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Desperate Housewives Trial: Nicollette Sheridan Endures Grueling Cross Examination

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Mar. 2 2012, Published 5:00 a.m. ET

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By Jen Heger - Legal Editor

Nicollette Sheridan endured a grueling cross examination on the stand Friday during the second day of testimony in her lawsuit against ABC and Desperate Housewives creator, Marc Cherry for wrongful termination and battery.

The former star of the hit show, which is now in its final season, admitted on cross examination that she harbored frustration with Cherry before the day he allegedly hit her. Sheridan says that she spoke with writers for the show on multiple occasions and told them that she wanted her character, Edie Britt to have more "funny lines," but that Cherry refused.

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"Marc (Cherry) didn't give Edie the time and attention she deserved," Sheridan said on the witness stand.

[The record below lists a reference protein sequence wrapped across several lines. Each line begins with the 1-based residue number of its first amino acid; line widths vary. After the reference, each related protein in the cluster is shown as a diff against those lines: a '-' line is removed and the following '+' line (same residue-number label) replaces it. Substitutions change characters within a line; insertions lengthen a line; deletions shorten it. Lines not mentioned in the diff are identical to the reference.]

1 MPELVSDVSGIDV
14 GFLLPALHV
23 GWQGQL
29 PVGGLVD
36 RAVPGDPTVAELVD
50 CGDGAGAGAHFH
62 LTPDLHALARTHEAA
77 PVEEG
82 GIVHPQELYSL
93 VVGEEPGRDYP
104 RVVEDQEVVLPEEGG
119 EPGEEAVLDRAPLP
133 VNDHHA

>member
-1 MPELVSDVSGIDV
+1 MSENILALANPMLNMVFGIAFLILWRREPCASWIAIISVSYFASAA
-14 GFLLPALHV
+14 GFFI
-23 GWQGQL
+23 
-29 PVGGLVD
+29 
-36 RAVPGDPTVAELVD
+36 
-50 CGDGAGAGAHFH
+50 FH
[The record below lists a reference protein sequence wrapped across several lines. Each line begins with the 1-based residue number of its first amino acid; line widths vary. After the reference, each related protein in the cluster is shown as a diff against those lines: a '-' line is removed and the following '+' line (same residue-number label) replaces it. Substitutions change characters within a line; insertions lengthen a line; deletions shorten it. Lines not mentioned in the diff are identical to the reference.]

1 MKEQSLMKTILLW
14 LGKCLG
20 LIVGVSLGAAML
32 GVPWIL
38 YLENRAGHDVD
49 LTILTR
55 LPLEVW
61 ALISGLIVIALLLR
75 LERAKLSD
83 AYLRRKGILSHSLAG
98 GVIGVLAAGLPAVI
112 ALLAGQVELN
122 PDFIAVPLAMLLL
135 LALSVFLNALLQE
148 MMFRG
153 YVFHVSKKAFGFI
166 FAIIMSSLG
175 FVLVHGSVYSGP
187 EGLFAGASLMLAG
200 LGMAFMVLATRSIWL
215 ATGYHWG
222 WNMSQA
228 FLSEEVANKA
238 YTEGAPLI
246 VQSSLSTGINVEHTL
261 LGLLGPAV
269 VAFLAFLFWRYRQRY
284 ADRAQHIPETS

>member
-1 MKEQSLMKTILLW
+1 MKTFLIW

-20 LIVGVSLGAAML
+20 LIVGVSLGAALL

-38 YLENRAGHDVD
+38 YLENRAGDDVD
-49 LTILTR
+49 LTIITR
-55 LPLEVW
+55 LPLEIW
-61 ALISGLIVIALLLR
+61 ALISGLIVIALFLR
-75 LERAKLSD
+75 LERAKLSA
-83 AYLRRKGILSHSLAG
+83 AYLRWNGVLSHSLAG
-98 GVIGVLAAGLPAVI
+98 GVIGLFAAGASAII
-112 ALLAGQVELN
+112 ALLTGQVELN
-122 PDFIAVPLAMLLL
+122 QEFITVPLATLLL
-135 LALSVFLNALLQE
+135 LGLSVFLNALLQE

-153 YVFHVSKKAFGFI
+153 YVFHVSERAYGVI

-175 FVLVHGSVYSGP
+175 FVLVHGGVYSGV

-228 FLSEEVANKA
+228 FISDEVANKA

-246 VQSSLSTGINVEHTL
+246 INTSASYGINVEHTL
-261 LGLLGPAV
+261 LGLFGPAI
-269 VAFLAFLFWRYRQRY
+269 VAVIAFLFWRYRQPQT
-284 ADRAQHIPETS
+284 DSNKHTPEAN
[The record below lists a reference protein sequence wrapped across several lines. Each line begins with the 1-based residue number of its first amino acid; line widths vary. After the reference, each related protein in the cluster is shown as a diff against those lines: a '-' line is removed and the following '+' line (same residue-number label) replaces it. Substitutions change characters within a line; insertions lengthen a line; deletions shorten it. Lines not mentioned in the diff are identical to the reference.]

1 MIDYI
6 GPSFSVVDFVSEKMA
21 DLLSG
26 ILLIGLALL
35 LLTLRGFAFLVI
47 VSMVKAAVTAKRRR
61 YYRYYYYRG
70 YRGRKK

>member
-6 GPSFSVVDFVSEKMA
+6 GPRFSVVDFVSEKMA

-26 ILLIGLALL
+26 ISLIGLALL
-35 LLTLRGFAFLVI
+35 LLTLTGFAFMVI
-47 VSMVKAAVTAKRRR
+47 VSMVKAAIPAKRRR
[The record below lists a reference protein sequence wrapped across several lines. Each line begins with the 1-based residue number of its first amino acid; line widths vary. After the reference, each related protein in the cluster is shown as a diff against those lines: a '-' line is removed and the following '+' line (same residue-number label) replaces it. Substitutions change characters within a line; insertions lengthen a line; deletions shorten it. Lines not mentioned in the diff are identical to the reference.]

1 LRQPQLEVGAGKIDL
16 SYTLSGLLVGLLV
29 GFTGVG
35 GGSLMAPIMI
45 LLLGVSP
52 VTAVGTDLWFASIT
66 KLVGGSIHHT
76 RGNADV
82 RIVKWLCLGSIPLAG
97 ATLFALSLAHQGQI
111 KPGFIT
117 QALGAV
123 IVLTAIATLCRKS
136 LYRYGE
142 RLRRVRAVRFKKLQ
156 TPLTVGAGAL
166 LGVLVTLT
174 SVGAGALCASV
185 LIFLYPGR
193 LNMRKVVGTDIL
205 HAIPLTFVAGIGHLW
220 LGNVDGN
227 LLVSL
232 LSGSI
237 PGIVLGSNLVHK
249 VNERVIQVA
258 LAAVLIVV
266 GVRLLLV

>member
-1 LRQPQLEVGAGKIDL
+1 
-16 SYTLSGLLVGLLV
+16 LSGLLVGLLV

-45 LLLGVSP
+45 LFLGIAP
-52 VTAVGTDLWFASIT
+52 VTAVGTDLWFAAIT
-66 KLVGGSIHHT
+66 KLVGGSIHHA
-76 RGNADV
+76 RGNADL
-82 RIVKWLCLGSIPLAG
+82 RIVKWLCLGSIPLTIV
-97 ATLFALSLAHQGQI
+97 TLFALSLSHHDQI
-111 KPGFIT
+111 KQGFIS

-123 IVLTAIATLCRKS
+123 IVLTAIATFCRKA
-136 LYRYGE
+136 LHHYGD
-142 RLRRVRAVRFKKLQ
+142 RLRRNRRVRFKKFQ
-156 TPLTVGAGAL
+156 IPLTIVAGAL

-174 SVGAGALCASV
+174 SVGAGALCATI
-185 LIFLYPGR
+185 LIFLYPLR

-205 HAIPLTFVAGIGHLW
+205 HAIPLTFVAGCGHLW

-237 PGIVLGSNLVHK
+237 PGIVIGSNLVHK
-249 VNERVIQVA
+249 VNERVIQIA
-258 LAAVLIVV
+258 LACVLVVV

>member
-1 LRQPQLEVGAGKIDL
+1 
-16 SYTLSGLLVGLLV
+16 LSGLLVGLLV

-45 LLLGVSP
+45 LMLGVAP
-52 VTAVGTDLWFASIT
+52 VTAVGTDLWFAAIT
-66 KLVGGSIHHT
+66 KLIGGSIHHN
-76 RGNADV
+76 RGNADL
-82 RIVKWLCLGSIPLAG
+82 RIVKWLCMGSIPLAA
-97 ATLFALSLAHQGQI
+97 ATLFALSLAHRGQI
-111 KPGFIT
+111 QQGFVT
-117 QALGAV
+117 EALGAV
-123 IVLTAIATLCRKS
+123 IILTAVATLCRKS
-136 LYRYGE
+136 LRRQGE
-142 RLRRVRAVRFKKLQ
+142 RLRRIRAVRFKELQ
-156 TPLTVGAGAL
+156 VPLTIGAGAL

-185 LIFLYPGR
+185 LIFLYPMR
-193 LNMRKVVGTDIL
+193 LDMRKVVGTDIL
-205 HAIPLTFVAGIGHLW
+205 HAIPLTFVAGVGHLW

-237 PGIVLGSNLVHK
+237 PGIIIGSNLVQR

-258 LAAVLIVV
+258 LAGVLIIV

As previously reported, Sheridan, 48, claims in her lawsuit that she was fired from the show after going to executives and alleging that Cherry had hit her -- a charge he vehemently denies.

On Thursday, Sheridan vividly recounted the day that Cherry allegedly assaulted her, "I'm not accustomed to being hit," Sheridan said with tears in her eyes. “You hit me in the head! That is not OK. That is not OK."

According to Sheridan’s lawsuit, Cherry went to Sheridan's trailer after the incident begging for forgiveness. "I'm on bended knee begging for your forgiveness," Sheridan said Marc told her, telling her he would change the script to her specifications. Sheridan did return to the set to film the scene and said she did so because, "I pride myself on being a professional. I wasn't going to let everybody else down."

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Desperate Housewives cast members are on ABC & Cherry's witness list, including Marcia Cross, Teri Hatcher, Eva Longoria, and Felicity Huffman. Cherry is also expected to take the stand in his defense. Among Sheridan's planned witnesses are the former ABC president, a former ABC studio executive, and several former producers of the show.

The trial is expected to last 11 days and the judge ruled that Sheridan will only be able to attempt to reclaim one year's salary, $4 million, and not compensation for the show's full run. The jury doesn't need to come to a unanimous verdict because this is civil court.



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